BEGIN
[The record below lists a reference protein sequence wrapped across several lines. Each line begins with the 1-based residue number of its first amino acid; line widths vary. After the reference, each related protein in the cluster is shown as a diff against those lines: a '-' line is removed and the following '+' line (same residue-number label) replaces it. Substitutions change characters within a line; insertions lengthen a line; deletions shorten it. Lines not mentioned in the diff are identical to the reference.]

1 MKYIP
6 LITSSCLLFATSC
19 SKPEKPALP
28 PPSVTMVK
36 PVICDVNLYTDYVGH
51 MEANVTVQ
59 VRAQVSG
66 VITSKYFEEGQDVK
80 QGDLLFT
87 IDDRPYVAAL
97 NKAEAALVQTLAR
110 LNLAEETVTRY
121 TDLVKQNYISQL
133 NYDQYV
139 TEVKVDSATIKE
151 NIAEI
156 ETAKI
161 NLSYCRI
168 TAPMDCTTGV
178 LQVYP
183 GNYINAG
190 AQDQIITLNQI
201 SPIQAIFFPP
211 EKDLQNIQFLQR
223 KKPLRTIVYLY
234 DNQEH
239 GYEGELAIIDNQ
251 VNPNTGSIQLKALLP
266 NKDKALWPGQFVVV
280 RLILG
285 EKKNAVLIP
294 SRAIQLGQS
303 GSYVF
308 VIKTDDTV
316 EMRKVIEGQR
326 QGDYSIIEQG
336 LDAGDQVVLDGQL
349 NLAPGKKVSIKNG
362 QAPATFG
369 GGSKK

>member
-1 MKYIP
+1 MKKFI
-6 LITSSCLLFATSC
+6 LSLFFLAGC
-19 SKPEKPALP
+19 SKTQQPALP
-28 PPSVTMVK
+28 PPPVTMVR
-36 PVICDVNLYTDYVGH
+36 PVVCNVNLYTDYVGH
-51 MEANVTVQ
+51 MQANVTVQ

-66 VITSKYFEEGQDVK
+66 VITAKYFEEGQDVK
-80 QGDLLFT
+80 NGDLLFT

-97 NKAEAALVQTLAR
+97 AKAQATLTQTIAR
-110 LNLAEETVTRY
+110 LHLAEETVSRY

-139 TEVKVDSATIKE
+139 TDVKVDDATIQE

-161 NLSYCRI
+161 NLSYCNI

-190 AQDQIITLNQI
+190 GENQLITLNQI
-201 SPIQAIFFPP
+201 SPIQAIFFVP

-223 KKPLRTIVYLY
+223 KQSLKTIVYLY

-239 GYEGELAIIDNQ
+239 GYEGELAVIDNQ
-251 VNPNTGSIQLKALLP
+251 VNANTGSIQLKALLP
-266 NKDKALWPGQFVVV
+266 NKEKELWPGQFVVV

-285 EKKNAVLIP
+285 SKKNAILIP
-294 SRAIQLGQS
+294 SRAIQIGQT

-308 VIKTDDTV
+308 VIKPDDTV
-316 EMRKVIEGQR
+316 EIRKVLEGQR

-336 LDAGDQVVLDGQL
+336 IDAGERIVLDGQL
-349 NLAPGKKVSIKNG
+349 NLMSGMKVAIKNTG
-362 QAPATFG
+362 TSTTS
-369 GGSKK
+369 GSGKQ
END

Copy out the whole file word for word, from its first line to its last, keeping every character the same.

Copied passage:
[The record below lists a reference protein sequence wrapped across several lines. Each line begins with the 1-based residue number of its first amino acid; line widths vary. After the reference, each related protein in the cluster is shown as a diff against those lines: a '-' line is removed and the following '+' line (same residue-number label) replaces it. Substitutions change characters within a line; insertions lengthen a line; deletions shorten it. Lines not mentioned in the diff are identical to the reference.]

1 MKYIP
6 LITSSCLLFATSC
19 SKPEKPALP
28 PPSVTMVK
36 PVICDVNLYTDYVGH
51 MEANVTVQ
59 VRAQVSG
66 VITSKYFEEGQDVK
80 QGDLLFT
87 IDDRPYVAAL
97 NKAEAALVQTLAR
110 LNLAEETVTRY
121 TDLVKQNYISQL
133 NYDQYV
139 TEVKVDSATIKE
151 NIAEI
156 ETAKI
161 NLSYCRI
168 TAPMDCTTGV
178 LQVYP
183 GNYINAG
190 AQDQIITLNQI
201 SPIQAIFFPP
211 EKDLQNIQFLQR
223 KKPLRTIVYLY
234 DNQEH
239 GYEGELAIIDNQ
251 VNPNTGSIQLKALLP
266 NKDKALWPGQFVVV
280 RLILG
285 EKKNAVLIP
294 SRAIQLGQS
303 GSYVF
308 VIKTDDTV
316 EMRKVIEGQR
326 QGDYSIIEQG
336 LDAGDQVVLDGQL
349 NLAPGKKVSIKNG
362 QAPATFG
369 GGSKK

>member
-1 MKYIP
+1 MKKFI
-6 LITSSCLLFATSC
+6 LSLFFLAGC
-19 SKPEKPALP
+19 SKTQQPALP
-28 PPSVTMVK
+28 PPPVTMVR
-36 PVICDVNLYTDYVGH
+36 PVVCNVNLYTDYVGH
-51 MEANVTVQ
+51 MQANVTVQ

-66 VITSKYFEEGQDVK
+66 VITAKYFEEGQDVK
-80 QGDLLFT
+80 NGDLLFT

-97 NKAEAALVQTLAR
+97 AKAQATLTQTIAR
-110 LNLAEETVTRY
+110 LHLAEETVSRY

-139 TEVKVDSATIKE
+139 TDVKVDDATIQE

-161 NLSYCRI
+161 NLSYCNI

-190 AQDQIITLNQI
+190 GENQLITLNQI
-201 SPIQAIFFPP
+201 SPIQAIFFVP

-223 KKPLRTIVYLY
+223 KQSLKTIVYLY

-239 GYEGELAIIDNQ
+239 GYEGELAVIDNQ
-251 VNPNTGSIQLKALLP
+251 VNANTGSIQLKALLP
-266 NKDKALWPGQFVVV
+266 NKEKELWPGQFVVV

-285 EKKNAVLIP
+285 SKKNAILIP
-294 SRAIQLGQS
+294 SRAIQIGQT

-308 VIKTDDTV
+308 VIKPDDTV
-316 EMRKVIEGQR
+316 EIRKVLEGQR

-336 LDAGDQVVLDGQL
+336 IDAGERIVLDGQL
-349 NLAPGKKVSIKNG
+349 NLMSGMKVAIKNTG
-362 QAPATFG
+362 TSTTS
-369 GGSKK
+369 GSGKQ